Clint Eastwood Presents Tony Bennett: The Music Never Ends
Tony Bennett, considered to be one of the greatest American singers in American popular music, has had an extraordinary career in music and entertainment spanning more than 50 years. This documentary, produced by an American great himself, actor-producer-director Clint Eastwood, reflects on the life and journey of Bennett, using both archival and recent footages, including never before seen clips from his performance at the 2005 Monterey Jazz Festival. With an intimate on-camera interview conducted by Eastwood, this special explores the essence of Bennett's artistry and presents a legend whose integrity has contributed to his long-term success. Also peppered throughout the film are exclusive interviews with various celebrities reflecting on their favorite encounters with the man himself.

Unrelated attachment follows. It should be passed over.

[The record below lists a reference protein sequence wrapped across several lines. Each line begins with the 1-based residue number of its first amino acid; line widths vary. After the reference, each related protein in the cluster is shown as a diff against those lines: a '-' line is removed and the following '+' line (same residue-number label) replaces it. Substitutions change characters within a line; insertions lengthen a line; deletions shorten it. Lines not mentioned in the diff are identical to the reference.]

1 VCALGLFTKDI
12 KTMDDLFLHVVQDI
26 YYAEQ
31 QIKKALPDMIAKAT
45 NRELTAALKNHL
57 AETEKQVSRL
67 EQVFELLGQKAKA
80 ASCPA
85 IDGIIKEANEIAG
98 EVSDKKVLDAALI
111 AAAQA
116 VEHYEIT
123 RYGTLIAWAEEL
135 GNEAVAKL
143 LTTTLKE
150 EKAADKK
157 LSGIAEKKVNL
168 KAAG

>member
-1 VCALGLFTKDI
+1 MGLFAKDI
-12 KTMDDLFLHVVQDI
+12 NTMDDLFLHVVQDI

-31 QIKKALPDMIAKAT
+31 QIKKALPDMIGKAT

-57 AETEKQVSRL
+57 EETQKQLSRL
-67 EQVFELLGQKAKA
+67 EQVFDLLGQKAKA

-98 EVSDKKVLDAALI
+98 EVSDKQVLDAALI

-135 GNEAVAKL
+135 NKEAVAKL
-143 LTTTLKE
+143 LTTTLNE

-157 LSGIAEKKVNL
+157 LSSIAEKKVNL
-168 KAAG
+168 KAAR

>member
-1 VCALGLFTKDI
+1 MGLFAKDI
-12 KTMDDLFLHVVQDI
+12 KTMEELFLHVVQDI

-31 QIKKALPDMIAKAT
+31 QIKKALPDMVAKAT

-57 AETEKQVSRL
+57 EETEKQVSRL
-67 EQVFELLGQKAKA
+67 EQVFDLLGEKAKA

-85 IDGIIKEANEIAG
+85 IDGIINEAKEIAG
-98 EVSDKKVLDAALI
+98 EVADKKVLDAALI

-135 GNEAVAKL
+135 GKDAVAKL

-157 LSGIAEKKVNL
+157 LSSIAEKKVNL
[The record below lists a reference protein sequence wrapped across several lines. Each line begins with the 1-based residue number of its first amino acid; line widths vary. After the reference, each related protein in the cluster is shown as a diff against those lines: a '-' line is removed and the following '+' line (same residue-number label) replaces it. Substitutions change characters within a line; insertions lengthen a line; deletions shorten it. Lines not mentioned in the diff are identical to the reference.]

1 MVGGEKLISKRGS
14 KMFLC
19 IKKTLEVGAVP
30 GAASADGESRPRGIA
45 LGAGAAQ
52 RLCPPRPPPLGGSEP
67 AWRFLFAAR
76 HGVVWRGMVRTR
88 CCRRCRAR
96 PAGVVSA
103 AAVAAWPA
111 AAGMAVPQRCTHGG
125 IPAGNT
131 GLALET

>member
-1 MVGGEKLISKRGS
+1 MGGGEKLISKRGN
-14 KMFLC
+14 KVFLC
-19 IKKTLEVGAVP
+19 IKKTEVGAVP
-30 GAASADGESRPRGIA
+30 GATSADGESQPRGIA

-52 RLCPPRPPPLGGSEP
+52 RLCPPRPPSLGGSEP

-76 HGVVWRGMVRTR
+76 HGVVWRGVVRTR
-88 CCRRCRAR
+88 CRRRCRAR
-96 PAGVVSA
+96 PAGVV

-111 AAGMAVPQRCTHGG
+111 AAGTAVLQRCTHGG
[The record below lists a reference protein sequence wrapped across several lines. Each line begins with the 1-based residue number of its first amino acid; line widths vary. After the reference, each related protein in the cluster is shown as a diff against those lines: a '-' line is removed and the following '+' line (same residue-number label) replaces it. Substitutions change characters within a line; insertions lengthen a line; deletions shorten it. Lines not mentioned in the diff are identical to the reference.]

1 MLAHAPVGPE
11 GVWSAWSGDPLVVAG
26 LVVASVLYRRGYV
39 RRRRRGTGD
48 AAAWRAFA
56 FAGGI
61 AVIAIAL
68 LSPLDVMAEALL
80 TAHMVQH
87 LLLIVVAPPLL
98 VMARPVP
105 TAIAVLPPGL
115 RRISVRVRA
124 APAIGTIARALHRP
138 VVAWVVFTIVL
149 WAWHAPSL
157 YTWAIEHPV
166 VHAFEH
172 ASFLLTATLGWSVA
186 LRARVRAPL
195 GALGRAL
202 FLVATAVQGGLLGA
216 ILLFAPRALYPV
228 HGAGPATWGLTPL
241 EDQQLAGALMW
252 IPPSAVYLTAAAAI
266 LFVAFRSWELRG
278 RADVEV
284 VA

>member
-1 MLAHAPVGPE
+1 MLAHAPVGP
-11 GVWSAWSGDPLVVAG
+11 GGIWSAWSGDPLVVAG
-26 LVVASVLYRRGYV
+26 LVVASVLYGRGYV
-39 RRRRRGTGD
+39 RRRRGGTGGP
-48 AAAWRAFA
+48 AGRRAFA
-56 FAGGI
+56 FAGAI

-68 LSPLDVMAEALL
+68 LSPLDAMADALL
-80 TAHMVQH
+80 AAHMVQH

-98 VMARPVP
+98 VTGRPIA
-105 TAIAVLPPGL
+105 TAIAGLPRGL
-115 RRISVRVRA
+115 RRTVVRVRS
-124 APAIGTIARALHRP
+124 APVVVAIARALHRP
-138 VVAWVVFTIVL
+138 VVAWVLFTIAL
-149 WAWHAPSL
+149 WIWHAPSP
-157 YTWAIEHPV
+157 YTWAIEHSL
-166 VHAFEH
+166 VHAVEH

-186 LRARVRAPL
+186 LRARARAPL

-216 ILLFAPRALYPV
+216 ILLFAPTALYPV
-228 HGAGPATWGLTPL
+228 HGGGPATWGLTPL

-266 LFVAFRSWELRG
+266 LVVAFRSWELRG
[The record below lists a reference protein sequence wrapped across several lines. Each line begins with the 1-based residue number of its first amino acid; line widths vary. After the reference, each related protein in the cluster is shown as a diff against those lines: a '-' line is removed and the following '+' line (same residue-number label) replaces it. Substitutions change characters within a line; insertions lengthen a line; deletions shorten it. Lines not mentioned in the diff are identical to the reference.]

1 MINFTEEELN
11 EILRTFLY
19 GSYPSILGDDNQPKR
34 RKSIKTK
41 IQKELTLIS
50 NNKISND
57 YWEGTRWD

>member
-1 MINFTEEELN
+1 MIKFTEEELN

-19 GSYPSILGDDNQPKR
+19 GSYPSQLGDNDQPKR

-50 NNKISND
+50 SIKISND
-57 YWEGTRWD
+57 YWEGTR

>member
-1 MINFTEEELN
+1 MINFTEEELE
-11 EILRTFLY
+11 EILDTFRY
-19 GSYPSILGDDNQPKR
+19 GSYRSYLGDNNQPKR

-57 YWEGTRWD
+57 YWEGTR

A class act in every respect, Tony Bennett deserves the same in a documentary tribute, and The Music Never Ends is just that, an 87-minute compilation of music and words that's as likably modest as the octogenarian singer himself. Born in New York in 1926, the former Anthony Benedetto grew up during the Depression, served in World War II, hit the big time in the 1950s, marched in Selma, Alabama with Martin Luther King, Jr., faded from the scene during the rock-dominated '60s, became an estimable painter, and then, with son Danny as his manager, staged a revival that earned him many young fans and continues to this day. All of that is detailed (by celeb talking heads like Harry Belafonte, Martin Scorsese, Mel Brooks, and Alec Baldwin, as well as various critics and pundits) in the film, but the most entertaining content, of course, is the music. There are concert and television performances spanning more than half a century, from "Boulevard of Broken Dreams" in '53 to Monterey in '05 (his gig at that year's Jazz Festival occupies a second disc, with bits and pieces scattered throughout the main documentary); we see Bennett at the Grand Ol' Opry in '55 (singing Hank Williams' "Cold Cold Heart"), on several TV talk fests (including a wonderful, if too short, clip with the great jazz pianist Bill Evans on The Tonight Show), and even on Saturday Night Live, in an amusing bit with Baldwin impersonating Bennett and "Anthony Benedetto" as one of his talk show guests. The presentation is pretty impressive, too: the composers and lyricists of every song are identified, Clint Eastwood co-produced (the principal bonus feature is an informal conversation between the two), Anthony Hopkins narrates, and medleys of several songs (including the inevitable "I Left My Heart in San Francisco") combine Bennett performances from different eras; two especially delightful sequences intersperse Bennett's versions of "They Can't Take That Away From Me" and "I Got Rhythm" with clips from films featuring Fred Astaire and Gene Kelly, respectively. Hot stuff. --Sam Graham